“Most of the clothes I used in the past to hide my sidearm looked pretty sloppy and had my girlfriend complaining about my looks,” he wrote, adding in an interview, “I’m not James Bond or nothing, but these look pretty nice.”
The shirt has a barely discernible side slit with Velcro through which, he said, he can yank his Colt 1911 from his waistband holster. Depending on circumstances and mood, he might also carry a folding knife and, at night, a flashlight in a pair of Woolrich chinos his girlfriend bought for him.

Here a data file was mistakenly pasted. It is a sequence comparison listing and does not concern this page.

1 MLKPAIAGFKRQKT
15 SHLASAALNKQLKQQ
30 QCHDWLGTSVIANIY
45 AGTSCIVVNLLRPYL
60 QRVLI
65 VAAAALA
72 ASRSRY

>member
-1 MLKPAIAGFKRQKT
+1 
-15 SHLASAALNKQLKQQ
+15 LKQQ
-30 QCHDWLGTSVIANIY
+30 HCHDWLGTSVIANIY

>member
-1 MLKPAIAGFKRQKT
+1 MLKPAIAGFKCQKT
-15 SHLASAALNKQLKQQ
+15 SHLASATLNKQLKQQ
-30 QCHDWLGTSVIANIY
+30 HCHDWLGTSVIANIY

Carriers of concealed guns say the new options are a departure from the law enforcement and military look, known as “tactical,” long favored by gun owners.
“They don’t shout ‘gun,’ they shout ‘average guy in the street,’ ” said Mr. Walter, who years ago worked in sales at Nordstrom. But really, he said, the most important thing in picking clothing is to choose something that works for the weapon. “They should dress for the gun,” he said he advised his customers. “Not for the fashion.”
Read the rest of Matt Richtel’s article at The New York Times.